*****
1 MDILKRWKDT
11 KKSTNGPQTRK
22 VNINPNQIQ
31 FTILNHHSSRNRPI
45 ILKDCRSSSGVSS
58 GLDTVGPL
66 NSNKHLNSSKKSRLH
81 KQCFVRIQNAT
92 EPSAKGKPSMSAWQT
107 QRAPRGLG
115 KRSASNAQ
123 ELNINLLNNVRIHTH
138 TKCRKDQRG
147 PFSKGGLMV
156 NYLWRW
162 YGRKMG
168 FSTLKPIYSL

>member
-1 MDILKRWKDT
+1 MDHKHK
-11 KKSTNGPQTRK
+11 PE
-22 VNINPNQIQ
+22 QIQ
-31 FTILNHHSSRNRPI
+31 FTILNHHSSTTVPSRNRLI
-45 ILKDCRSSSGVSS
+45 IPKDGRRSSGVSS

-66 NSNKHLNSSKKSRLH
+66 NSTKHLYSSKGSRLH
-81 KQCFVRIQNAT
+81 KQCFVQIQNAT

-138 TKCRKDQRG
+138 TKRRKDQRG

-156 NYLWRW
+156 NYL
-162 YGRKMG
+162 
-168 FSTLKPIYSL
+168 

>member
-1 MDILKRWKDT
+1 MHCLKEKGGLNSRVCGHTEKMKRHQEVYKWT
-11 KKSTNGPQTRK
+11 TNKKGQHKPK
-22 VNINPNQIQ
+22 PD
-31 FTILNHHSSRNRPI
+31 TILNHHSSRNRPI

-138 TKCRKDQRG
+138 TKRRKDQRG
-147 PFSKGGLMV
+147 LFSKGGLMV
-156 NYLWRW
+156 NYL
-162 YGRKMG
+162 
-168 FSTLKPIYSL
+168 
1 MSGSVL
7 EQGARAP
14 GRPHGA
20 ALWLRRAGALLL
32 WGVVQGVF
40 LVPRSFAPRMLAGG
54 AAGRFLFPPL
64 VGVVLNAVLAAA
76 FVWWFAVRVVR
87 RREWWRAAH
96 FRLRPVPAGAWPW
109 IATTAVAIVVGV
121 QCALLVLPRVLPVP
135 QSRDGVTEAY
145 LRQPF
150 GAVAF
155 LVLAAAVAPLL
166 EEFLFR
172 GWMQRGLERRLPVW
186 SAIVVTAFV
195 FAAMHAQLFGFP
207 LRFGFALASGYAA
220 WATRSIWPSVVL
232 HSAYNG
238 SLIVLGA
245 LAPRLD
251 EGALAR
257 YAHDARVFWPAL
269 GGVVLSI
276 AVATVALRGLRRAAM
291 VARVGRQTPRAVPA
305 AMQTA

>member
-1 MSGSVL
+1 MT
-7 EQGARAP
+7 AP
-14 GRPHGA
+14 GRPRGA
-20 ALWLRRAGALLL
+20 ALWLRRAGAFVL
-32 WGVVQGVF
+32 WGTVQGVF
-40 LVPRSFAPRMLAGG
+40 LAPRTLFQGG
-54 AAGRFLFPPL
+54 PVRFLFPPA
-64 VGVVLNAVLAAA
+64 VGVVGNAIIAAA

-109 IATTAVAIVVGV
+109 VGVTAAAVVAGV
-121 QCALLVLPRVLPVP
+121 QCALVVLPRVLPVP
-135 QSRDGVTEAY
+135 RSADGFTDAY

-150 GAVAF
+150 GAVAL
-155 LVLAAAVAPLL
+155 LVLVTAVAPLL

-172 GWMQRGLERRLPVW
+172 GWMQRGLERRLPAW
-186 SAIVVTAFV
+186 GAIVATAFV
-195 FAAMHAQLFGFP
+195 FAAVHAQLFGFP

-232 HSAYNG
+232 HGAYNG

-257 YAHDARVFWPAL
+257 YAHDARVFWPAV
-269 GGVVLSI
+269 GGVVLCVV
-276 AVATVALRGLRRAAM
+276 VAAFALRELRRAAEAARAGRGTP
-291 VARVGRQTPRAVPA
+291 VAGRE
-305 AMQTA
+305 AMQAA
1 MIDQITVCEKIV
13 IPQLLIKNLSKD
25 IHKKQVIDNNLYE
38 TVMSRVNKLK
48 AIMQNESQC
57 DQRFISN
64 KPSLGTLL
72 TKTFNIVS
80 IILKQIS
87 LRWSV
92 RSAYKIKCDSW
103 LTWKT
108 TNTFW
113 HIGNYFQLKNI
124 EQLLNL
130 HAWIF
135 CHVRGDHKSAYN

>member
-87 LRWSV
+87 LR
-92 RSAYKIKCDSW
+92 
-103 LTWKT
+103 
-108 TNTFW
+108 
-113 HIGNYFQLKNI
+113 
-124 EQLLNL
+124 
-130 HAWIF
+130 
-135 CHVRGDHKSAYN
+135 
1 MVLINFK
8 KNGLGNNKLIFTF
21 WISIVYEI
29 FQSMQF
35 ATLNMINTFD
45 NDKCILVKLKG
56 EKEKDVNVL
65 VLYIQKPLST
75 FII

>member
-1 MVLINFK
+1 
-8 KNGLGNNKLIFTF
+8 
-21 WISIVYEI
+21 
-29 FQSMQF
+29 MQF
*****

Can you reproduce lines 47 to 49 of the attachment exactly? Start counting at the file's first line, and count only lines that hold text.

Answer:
+22 PD
-31 FTILNHHSSRNRPI
+31 TILNHHSSRNRPI